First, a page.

Capacity assessments regarding capacity to manage property, testamentary capacity or capacity to appoint a power of attorney for property (POA), whether conducted contemporaneously or retrospectively, rely upon whatever materials/information that is provided to an assessor to review. Materials may include relevant medical records, previous wills and POA documents, interview of the person if done contemporaneously or videos and/or audio recordings of the deceased if retrospective, and affidavits within legal briefs. In contrast to a typical clinical assessment for the purposes of diagnosis and treatment, conducting an informant interview with a family member for corroborative information may be more problematic then beneficial.
In Re Koch,[i] a Consent and Capacity Board’s finding of incapacity to manage property under the Substitute Decisions Act was set aside on appeal by Justice Quinn who wrote that — any procedure by which a person’s legal status can be altered must be cloaked with appropriate safeguards and capable of withstanding rigorous review … and that an … Assessor should be alive to the presence of improper motives in proceedings concerning capacity to manage property and financial affairs particularly by those who seek to have another found to be without mental capacity. The assessor/evaluator must be alive to an informant harbouring improper motives.
In my medical-legal practice when retained by a lawyer to assess their client or provide a retrospective opinion, I typically do not interview family members except in exceptional cases contemporaneously where the person is obviously significantly impaired and cannot provide a reliable history. For Court ordered assessments, I offer to interview family members from both opposing sides, but overall I place little to no importance on lay evidence from informant interviews or affidavits in my medical-legal reports. My concern is that as seen in Re Koch, the informant’s testimony may be biased by the legal outcome the informant is hoping for. The Court is the examiner of facts and can best evaluate the lay evidence and testimony. As a medical expert, I can best assist the Court with evaluation of the medical evidence as it relates to the case, something the Court is not sufficiently skilled to do.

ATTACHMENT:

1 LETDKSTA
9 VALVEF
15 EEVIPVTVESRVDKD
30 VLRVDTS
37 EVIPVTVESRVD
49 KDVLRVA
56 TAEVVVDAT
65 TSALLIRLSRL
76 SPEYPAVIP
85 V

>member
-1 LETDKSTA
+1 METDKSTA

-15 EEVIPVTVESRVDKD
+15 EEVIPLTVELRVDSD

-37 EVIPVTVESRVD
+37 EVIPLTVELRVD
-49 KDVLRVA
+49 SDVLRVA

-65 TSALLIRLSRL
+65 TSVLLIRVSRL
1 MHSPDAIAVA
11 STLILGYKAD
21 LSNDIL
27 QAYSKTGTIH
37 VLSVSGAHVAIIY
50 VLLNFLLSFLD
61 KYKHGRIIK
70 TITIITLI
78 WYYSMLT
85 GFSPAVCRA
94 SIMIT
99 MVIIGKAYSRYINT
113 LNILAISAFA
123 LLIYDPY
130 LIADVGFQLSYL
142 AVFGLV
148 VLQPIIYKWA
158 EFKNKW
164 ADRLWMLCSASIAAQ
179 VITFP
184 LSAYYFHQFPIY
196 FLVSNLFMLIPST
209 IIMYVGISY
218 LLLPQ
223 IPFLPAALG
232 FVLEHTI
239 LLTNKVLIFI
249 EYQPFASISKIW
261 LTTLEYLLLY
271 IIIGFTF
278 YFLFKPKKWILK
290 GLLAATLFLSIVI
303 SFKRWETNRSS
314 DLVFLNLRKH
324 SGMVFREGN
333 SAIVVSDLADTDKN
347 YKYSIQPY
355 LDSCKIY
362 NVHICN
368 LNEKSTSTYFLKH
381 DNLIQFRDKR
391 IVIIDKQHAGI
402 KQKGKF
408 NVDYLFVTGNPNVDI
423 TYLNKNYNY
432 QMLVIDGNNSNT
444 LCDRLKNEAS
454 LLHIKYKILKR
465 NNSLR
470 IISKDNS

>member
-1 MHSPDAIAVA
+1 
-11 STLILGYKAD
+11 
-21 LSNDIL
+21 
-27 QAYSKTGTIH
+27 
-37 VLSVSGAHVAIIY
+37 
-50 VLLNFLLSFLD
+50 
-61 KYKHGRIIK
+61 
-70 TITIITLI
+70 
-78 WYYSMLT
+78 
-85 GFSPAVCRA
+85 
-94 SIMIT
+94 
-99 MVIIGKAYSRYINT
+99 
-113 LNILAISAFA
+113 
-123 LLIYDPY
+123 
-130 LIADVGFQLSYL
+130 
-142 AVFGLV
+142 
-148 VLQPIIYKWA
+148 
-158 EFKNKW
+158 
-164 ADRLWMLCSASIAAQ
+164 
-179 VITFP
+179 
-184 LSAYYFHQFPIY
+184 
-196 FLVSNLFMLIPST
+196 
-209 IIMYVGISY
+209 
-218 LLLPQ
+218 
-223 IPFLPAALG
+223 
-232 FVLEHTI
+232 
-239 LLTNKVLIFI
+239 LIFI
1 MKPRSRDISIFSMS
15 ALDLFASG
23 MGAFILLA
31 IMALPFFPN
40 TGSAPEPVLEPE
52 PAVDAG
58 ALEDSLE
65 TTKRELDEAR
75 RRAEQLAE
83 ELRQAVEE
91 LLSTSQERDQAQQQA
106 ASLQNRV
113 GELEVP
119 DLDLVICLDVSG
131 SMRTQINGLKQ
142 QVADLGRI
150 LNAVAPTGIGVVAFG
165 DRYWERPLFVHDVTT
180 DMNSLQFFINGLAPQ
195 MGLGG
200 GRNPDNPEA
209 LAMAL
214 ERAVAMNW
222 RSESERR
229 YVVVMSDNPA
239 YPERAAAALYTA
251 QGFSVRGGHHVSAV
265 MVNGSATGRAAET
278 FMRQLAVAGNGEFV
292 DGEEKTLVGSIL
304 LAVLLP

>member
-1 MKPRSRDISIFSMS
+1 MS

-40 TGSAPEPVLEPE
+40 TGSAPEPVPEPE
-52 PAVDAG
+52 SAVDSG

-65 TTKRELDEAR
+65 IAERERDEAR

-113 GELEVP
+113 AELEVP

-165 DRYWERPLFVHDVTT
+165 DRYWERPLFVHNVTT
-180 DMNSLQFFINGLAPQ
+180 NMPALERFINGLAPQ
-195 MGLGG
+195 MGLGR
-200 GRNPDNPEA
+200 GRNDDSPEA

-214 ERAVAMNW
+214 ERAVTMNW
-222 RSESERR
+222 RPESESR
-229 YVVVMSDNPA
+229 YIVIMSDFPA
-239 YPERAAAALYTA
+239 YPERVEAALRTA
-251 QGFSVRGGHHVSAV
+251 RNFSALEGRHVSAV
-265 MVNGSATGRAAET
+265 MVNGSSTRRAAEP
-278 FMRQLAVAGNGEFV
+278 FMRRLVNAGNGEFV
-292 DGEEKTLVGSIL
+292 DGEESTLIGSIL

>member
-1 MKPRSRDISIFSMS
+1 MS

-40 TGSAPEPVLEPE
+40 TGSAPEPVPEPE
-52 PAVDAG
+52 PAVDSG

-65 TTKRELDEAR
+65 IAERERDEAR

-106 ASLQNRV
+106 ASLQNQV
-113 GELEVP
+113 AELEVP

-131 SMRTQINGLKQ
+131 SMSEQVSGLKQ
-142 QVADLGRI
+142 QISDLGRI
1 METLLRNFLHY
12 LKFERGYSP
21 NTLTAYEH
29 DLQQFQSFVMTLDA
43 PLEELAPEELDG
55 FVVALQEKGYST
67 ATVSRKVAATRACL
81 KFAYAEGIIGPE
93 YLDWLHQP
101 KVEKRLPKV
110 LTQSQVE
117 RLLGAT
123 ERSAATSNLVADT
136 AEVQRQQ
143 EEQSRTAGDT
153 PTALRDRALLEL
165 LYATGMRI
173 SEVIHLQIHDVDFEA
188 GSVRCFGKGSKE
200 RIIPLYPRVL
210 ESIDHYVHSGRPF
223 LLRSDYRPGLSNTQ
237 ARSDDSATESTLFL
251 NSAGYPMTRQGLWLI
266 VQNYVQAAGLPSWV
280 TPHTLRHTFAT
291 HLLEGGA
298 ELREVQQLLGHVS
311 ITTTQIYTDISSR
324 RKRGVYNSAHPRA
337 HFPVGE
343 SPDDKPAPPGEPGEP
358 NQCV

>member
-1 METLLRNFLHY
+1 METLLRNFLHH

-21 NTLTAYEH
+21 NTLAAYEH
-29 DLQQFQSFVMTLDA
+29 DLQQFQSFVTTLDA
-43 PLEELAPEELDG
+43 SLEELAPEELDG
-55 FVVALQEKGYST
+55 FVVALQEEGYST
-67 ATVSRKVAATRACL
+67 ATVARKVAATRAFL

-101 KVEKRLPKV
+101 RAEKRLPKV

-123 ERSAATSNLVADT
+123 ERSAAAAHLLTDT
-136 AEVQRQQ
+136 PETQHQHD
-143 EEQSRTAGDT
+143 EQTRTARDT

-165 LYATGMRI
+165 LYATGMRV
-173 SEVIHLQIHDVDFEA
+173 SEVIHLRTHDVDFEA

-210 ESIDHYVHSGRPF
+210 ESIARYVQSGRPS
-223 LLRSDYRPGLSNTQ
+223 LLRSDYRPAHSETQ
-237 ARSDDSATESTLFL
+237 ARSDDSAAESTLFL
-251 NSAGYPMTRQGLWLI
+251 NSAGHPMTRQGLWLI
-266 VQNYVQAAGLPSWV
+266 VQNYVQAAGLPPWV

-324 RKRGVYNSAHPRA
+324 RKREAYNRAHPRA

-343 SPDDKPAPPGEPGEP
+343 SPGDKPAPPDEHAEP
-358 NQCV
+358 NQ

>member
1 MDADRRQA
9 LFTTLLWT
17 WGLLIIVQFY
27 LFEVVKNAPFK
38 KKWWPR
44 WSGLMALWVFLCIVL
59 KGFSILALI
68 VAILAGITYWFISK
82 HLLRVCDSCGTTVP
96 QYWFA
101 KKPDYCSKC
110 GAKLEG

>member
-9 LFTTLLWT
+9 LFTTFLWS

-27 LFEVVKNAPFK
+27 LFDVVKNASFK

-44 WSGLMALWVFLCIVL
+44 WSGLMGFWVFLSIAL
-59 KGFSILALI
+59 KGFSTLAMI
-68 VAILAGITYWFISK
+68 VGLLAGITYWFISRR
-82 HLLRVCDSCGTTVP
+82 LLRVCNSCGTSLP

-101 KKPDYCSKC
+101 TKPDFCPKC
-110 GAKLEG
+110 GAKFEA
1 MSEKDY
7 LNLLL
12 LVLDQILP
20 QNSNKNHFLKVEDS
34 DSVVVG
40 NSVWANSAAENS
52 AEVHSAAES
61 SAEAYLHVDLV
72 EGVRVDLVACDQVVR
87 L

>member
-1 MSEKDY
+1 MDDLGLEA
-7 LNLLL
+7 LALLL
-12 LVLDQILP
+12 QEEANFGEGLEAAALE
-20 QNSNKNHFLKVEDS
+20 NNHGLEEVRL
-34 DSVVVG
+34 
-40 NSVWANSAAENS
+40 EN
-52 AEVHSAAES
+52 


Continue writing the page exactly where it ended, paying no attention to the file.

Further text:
The evaluation of decision-making capacity is open to biases within the assessor as well as within the informant. In the practice of Geriatric Psychiatry we often have conflict between two basic principles of medical ethics: autonomy – representing the right to independent decision-making, and beneficence – representing the responsibility to act in best interests for someone. In Re Koch, Justice Quinn also wrote about the confusion of “best interests” and “cognitive capacity” and that assessors must not confuse their view of the best interests of the appellant with the state of the appellant’s cognitive capacity. The former, no matter how well intentioned, is irrelevant, he wrote.
To expand on Justice Quinn’s comments, I suggest there perhaps lies an underlying conscious or even unconscious bias within assessors that may require consideration, which I will refer to as individual professional “Hashkafa.” In Hebrew, this means outlook and guiding philosophy that defines one’s worldview. Where one stands philosophically between the tensions of respect for autonomy vs. the duty to beneficence may be a bias that behooves an assessor to be aware of one’s own determinates of decision-making prior to opining about the decision-making process of others.